The AstraZeneca and MedImmune Genomics Initiative, launched in 2016, has the bold ambition to analyse up to two million genomes by 2026. We are sequencing 500,000 samples from patients in studies we have carried out over the last 15 years and until 2026. The initiative will also analyse genomic and corresponding clinical data provided by academic partners around the globe.
We are using state-of-the-art, next generation sequencing (NGS) to read every ‘letter’ of every gene in our samples. NGS is up to a million times faster than previous technology, and less expensive. We use the very latest ‘big data’ statistical analysis techniques to pinpoint genes that may cause disease within trillions of DNA ‘letters’ or bases.
At the Centre for Genomics Research (CGR) in Cambridge, UK, we are building a team of AstraZeneca experts – the brightest and best genomics minds - to implement this Initiative, generating and analysing genomic data alongside clinical results.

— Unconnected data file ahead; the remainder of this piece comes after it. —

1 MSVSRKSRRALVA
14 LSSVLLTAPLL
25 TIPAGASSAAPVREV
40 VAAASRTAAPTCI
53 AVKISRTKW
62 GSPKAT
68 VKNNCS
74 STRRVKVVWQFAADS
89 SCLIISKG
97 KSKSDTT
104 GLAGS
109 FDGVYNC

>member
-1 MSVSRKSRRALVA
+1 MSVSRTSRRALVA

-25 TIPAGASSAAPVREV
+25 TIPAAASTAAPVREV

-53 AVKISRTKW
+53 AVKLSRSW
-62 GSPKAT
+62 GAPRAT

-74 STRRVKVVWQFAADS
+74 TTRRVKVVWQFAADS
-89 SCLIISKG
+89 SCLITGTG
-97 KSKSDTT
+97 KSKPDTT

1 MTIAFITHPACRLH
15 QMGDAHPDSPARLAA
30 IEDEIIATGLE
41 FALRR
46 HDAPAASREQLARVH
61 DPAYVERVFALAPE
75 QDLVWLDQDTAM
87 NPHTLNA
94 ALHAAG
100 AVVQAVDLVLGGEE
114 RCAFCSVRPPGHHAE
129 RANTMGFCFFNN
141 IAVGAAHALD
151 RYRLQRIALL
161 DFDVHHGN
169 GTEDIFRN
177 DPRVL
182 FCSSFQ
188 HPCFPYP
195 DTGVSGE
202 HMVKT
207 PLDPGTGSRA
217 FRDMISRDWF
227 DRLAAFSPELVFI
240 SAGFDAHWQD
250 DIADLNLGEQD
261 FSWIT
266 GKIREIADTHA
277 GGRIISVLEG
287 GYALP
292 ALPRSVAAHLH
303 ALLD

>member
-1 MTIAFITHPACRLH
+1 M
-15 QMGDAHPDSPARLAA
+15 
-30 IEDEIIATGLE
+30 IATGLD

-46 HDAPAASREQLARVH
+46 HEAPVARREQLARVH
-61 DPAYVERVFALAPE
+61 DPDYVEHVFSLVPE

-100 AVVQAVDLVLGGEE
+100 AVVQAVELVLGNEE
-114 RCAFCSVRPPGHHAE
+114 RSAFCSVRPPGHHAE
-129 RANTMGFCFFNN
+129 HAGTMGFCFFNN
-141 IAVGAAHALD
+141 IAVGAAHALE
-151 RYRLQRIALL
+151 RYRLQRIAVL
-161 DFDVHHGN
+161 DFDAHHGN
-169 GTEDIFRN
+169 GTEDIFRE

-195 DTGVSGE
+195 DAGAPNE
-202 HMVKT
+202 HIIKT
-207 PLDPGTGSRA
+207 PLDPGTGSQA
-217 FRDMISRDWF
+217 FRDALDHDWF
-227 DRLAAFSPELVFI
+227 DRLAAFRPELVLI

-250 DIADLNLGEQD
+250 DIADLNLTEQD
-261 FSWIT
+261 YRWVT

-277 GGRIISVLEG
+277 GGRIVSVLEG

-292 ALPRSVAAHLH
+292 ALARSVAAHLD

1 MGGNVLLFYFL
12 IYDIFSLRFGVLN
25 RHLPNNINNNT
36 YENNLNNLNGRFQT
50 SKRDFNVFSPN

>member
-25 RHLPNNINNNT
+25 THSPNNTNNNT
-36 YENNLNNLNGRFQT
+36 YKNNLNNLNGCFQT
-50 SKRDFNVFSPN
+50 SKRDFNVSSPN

“It’s really valuable to consolidate our genomics research in one place, because genomics really is something that's best practised at scale where every study you do informs every other study you do, at every stage of the drug development pipeline,” says David.
In CVMD, the focus of our initial research has been Chronic Kidney Disease (CKD). This disease affects as many as one in 10 people in the world.3 It can lead to progressive kidney damage and increase the risk of heart disease and stroke, and premature death.4 We are sequencing whole exomes (WES) of samples from our past clinical trials and analysing results together with our collaborators, particularly Dr Ali Ghaviri’s team, in Columbia University Medical Center.